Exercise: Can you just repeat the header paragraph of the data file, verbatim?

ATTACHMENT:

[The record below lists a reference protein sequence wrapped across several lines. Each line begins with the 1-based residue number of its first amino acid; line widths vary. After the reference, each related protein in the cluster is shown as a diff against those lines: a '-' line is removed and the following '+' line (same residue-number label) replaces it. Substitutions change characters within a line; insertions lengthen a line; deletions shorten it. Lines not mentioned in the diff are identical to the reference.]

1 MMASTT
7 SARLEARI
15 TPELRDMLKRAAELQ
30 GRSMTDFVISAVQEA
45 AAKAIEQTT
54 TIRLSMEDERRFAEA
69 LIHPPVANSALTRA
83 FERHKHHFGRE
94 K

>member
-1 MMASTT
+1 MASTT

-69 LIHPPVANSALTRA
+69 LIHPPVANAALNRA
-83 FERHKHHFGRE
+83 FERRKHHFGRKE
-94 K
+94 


[The record below lists a reference protein sequence wrapped across several lines. Each line begins with the 1-based residue number of its first amino acid; line widths vary. After the reference, each related protein in the cluster is shown as a diff against those lines: a '-' line is removed and the following '+' line (same residue-number label) replaces it. Substitutions change characters within a line; insertions lengthen a line; deletions shorten it. Lines not mentioned in the diff are identical to the reference.]